"Targeting IB will degenerate security scenario"

Former Punjab director general of Police. KPS Gill talks about the fight between the two elite security agencies in the country- IB and CBI and the impact it will have on the security scenario


Pankaj Kumar | August 26, 2013

KPS Gill, former Punjab DGP
KPS Gill, former Punjab DGP


In conversation with Pankaj Kumar, former Punjab director general of police KPS Gill, the man known for eliminating terrorism from Punjab, says what is happening between the two agencies poses a threat to the national security.


The CBI is blaming the IB and the two agencies seem to be acting against each other. Don’t you think it will affect counterterrorism operations?

The CBI’s role is different and IB has a much wider role in counterterrorism operations. The investigative agency largely looks into the corruption part – of the officers and mafias, but the intelligence agency’s duty is to protect the country, against both inside and outside threats. That’s why IB has a much bigger role to play in India’s security. I do agree with you that targeting IB will hamper its officers’ morale and internal security would be at stake.


The basic nature of crime has changed. Now, the underworld is more powerful and connected and well supported by the ISI and other agencies working against India. So, is it that unorthodox methods are applied in order to tackle the insurgency?

IB has a much bigger and wider role to play in saving the country from all forms of threats. It acts as per the demands of the situation and these cannot be discussed in the public domain. However, their role is to look after the internal security of the country and it is always a challenging job. So, one cannot and should not target its own intelligence agency, otherwise the security scenario will degenerate.


But, don’t you think that there should be a mechanism to ensure that IB is accountable?

IB should be accountable to whom – you, me or the CBI? Please for god’s sake, don’t talk like this. IB is very much accountable and its commitment cannot be questioned. IB reports to the top political master and the union ministry of home looks after its reports. There is a proper chain (of command) and IB follows that. There is hardly a case like Ishrat Jahan and that looks more like a political issue. I would rather say that please don’t bring politics into security, otherwise you will pay heavily.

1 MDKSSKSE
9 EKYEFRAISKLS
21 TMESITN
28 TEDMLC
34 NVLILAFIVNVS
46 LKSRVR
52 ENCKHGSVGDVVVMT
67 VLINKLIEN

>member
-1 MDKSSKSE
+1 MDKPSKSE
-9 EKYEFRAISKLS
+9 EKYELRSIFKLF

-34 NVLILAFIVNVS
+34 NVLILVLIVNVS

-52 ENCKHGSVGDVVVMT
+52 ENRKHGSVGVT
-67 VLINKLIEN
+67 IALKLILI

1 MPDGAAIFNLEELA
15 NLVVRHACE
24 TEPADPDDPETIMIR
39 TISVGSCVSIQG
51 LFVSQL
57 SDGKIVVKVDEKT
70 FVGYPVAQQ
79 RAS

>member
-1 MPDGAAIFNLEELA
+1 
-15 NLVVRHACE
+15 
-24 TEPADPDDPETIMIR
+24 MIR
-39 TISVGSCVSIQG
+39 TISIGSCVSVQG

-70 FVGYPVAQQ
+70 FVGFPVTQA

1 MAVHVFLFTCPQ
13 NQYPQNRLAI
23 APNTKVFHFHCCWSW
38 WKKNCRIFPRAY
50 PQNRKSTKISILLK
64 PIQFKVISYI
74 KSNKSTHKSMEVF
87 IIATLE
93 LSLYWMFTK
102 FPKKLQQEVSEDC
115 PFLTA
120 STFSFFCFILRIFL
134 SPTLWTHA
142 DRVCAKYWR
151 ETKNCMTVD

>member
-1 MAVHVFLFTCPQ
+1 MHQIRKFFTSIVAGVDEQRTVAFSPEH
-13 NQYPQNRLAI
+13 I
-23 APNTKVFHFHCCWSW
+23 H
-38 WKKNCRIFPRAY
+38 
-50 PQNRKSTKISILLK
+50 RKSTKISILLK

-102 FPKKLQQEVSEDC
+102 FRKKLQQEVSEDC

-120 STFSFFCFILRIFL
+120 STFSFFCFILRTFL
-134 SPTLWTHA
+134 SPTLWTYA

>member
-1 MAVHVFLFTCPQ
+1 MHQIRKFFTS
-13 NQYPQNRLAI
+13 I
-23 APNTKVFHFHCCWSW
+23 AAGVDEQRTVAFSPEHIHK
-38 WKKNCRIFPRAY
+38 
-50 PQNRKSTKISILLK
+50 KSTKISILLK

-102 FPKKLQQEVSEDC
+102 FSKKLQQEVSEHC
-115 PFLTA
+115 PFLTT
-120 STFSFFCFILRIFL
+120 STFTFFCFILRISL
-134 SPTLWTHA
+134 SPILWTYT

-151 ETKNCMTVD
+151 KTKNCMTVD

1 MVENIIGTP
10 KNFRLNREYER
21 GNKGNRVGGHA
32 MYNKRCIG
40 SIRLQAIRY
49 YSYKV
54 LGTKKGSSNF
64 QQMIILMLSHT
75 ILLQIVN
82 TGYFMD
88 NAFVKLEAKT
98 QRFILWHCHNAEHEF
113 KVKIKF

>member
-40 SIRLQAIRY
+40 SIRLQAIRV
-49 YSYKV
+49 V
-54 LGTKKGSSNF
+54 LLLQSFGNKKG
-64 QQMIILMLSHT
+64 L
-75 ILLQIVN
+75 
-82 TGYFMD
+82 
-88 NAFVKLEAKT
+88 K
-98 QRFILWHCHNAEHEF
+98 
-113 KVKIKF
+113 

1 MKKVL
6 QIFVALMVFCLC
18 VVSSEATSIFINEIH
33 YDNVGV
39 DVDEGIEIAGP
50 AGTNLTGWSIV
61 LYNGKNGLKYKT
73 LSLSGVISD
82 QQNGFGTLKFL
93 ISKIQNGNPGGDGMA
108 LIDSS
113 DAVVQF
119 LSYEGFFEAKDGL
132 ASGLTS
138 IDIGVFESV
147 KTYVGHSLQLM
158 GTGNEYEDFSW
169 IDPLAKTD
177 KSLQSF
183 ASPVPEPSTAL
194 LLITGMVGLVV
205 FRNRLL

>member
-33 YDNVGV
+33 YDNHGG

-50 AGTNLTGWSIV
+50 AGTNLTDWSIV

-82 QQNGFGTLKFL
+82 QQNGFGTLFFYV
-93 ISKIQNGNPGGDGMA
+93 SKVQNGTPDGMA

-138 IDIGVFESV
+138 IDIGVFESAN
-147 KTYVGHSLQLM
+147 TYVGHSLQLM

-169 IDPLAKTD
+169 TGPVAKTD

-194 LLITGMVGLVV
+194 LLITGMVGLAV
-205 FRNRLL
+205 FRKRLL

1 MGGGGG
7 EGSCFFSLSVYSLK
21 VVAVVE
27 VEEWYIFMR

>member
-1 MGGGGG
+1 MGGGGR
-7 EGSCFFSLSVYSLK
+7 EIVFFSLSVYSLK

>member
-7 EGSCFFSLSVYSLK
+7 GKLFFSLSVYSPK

What do you mean by the political issue? Do you mean to say that IB is above the law?

I said political issue, because various parties are settling political scores over this issue. Although this matter is sub judice and is being probed, my only concern is that IB’s role is being targeted and its style of functioning is being questioned, which will ultimately hamper the morale of the intelligence agency. I believe bona fide mistakes should be ignored.


If you were to face the kind of challenge you once faced in Punjab, how would you tackle it?

In Punjab, hardly anybody questioned our style of tackling terrorism those days. They fought with AK-47s, we defeated them. They used explosive devices, we crushed them. They used human rights allegations and propaganda on all fronts, accusing us of killing thousands of innocent Sikh youths and finally they lost because people at large were not ready to buy their logic. They filed more than 300 petitions in courts and could not succeed in their motive. We defeated them on all fronts, but the problem starts when after so many years, some vested interests start targeting you. In my days when I was the director general of police, Punjab, I had kept all the records of rapes committed by terrorists. Later on, all of them were destroyed to prove that they were the good people. What can you do if you face such a situation? We could succeed because people at large were by our side as they were fed up with bullets and the government too was determined to wipe out terrorism. All agencies were working together. But if one starts working against another then the security scenario will degenerate.


You once said politics poses a bigger challenge to the security of the country than Pakistan. Do you feel the statement holds true even today? 

I had said that a long time ago, when I was looking after the northeast. I had accused all the (political) parties, irrespective of their national or regional stature, because their act there was not to solve the problems. It was not said in the pan-India context. As far as the Ishrat Jahan case is concerned, it seems to bring one agency against another and it should end here. For god’s sake, those who talk about giving autonomy to the CBI are doing disservice to the country. People like Arvind Kejriwal and Anna Hazare are very few, they should not be given due attention as far as the CBI’s autonomy is concerned.


How do you see today’s security scenario?

The security scenario will definitely get weakened because IB is unnecessarily targeted. They (IB officials) cannot bring or disclose their sources and mode of functioning because then it will all come in the public domain. As far as the law and order situation is concerned, it is a state subject. However, on the terrorism issue, different states have different views. Jammu and Kashmir has different views than Gujarat’s and Punjab has different views on terrorism altogether. You cannot centralise the thing. Unfortunately, this is being done. India is best run as a collection of districts. If any riots break out, district officials should be held accountable. In Gujarat, all the riots took place is six districts in 2002, so the superintendents of police and district collectors should be held accountable. After I took over the charge (in Gujarat), it (rioting) was finished within three days. n




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